Seismo Blog

Another Strong Earthquake Near Cape Mendocino

March 10, 2014

map of northern california and its faults

The epicenters of dozens of earthquakes with magnitudes greater than 6 dot this map of the tectonic situation near Cape Mendocino. The location of Sunday night's temblor is shown as an orange star. The earthquake labelled with a blue '2010' was described in a previous blog. (Map courtesy of Ross Stein, USGS) (Click to view larger image.)

Another strong earthquake occurred late Sunday night in the far northern regions of the State. The offshore magnitude 6.9 temblor was widely felt from Roseburg and Medford in southern Oregon all the way to the Bay Area and beyond. Although no significant damage was reported on land within the first several hours of the quake, residents in Humboldt County felt the shaking for dozens of seconds. The quake struck at 10:18 pm. Its hypocenter was almost exactly 50 miles west of Eureka on what is known as the Gorda Plate.

This small cousin of the Pacific Plate glides under the North American Plate in the Cascadia subduction zone. This very seismically active area reaches from Northern California all the way to the state of Washington. The boundary line between the Pacific Plate and the Gorda Plate west of Cape Mendocino is a fault similar to the San Andreas, variably called the Mendocino Transform Fault or the Mendocino Fracture Zone. It points from Cape Mendocino for several hundred miles straight west into the Pacific Ocean. Along this fault, the Gorda Plate slides horizontally to the east with respect to the Pacific Plate with a speed of about 2 inches per year.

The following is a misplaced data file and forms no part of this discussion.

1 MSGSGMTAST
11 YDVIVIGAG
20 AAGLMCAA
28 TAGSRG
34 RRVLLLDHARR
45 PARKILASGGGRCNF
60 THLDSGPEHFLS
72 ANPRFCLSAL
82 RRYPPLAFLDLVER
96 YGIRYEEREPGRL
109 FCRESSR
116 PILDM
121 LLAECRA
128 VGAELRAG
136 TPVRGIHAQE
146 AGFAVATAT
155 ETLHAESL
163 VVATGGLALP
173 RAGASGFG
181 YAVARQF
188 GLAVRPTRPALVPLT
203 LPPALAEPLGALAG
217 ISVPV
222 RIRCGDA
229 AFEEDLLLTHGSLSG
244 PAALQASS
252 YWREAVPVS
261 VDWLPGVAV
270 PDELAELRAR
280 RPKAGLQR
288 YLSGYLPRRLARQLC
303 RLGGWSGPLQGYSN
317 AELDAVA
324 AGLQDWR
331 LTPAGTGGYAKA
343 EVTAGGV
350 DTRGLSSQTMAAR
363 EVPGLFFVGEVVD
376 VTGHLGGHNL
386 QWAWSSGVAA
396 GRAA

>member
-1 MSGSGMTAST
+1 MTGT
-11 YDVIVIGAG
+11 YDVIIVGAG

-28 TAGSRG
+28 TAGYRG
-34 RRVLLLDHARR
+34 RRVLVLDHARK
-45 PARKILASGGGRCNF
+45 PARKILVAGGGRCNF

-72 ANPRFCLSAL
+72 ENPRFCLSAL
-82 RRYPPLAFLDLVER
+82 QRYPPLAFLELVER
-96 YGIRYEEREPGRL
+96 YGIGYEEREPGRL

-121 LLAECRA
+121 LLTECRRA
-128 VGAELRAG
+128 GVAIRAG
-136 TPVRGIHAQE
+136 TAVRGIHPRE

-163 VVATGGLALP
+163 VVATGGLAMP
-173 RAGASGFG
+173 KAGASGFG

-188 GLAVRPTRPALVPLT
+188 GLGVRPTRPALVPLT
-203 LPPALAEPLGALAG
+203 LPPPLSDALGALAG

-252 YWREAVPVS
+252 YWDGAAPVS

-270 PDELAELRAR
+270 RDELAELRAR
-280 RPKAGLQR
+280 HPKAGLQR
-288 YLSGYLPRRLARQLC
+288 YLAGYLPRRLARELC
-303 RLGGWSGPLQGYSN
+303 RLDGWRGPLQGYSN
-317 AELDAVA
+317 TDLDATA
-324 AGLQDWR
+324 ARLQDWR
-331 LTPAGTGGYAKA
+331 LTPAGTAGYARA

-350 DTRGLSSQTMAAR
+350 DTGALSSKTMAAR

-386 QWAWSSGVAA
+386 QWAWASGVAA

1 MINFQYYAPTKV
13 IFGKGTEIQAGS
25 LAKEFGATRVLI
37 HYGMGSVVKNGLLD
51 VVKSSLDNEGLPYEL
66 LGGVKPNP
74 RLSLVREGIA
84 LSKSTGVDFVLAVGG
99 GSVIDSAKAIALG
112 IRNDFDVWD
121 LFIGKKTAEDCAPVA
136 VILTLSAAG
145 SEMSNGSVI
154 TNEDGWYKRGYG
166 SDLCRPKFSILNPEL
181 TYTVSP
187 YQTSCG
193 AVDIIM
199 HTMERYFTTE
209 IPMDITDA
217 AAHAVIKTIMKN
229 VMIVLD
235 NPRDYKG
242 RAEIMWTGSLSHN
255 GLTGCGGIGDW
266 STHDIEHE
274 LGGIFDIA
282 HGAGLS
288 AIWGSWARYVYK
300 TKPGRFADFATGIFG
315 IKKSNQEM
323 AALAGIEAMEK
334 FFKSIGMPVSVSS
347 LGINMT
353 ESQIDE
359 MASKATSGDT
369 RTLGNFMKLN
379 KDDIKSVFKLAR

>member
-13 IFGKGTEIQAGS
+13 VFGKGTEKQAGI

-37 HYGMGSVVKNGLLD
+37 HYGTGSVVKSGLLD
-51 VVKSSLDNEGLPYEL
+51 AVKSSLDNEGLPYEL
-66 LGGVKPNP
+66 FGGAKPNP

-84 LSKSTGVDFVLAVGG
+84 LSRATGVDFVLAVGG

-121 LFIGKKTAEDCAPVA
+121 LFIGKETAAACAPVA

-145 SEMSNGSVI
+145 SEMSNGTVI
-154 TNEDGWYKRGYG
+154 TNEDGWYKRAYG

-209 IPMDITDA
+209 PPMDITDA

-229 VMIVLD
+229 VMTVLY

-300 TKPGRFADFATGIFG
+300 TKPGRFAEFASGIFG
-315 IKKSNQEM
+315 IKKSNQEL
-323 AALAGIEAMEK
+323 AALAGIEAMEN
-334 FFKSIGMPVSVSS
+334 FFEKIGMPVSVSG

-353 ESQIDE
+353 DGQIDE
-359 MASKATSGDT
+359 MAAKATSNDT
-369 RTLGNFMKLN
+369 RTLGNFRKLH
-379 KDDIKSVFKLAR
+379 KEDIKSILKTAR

Sunday night's quake was located just north of this fracture zone inside the Gorda Plate. This area has to absorb a lot of mechanical strain, which makes it one of the most seismically active regions in the state. Since 1980 there have been at least ten strong earthquakes with magnitudes of 6.5 and above, including the one which shook the region on Sunday night. Taking all of these larger earthquakes and the thousands of smaller ones together, the region around Cape Mendocino has a very clear distinction among seismologists. When measured by the release of seismic energy, it is in fact the most active region of California, beating by far the active faults of the Bay Area and the seismically notorious Los Angeles Basin and its surrounding mountains. (hra090)